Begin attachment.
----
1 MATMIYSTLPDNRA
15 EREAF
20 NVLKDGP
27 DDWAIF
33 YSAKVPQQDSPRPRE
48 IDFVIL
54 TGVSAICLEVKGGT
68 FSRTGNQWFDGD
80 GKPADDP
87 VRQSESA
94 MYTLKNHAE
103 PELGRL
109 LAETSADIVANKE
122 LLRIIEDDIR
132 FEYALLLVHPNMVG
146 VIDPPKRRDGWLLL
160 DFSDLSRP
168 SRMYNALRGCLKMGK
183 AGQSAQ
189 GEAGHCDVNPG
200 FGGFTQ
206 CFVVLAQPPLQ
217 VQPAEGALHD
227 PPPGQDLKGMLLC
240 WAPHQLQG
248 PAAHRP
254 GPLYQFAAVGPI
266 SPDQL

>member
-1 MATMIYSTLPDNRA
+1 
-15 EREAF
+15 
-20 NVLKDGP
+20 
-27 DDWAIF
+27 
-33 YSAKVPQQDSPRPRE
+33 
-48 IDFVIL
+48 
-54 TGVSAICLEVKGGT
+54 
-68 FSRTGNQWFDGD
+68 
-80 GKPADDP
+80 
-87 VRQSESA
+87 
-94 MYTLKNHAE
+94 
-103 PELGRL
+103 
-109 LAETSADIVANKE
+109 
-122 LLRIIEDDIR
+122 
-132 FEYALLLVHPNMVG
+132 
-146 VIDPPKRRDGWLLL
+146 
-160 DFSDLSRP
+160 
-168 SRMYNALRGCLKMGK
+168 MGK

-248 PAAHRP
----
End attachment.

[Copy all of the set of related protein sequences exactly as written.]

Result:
1 MATMIYSTLPDNRA
15 EREAF
20 NVLKDGP
27 DDWAIF
33 YSAKVPQQDSPRPRE
48 IDFVIL
54 TGVSAICLEVKGGT
68 FSRTGNQWFDGD
80 GKPADDP
87 VRQSESA
94 MYTLKNHAE
103 PELGRL
109 LAETSADIVANKE
122 LLRIIEDDIR
132 FEYALLLVHPNMVG
146 VIDPPKRRDGWLLL
160 DFSDLSRP
168 SRMYNALRGCLKMGK
183 AGQSAQ
189 GEAGHCDVNPG
200 FGGFTQ
206 CFVVLAQPPLQ
217 VQPAEGALHD
227 PPPGQDLKGMLLC
240 WAPHQLQG
248 PAAHRP
254 GPLYQFAAVGPI
266 SPDQL

>member
-1 MATMIYSTLPDNRA
+1 
-15 EREAF
+15 
-20 NVLKDGP
+20 
-27 DDWAIF
+27 
-33 YSAKVPQQDSPRPRE
+33 
-48 IDFVIL
+48 
-54 TGVSAICLEVKGGT
+54 
-68 FSRTGNQWFDGD
+68 
-80 GKPADDP
+80 
-87 VRQSESA
+87 
-94 MYTLKNHAE
+94 
-103 PELGRL
+103 
-109 LAETSADIVANKE
+109 
-122 LLRIIEDDIR
+122 
-132 FEYALLLVHPNMVG
+132 
-146 VIDPPKRRDGWLLL
+146 
-160 DFSDLSRP
+160 
-168 SRMYNALRGCLKMGK
+168 MGK

-248 PAAHRP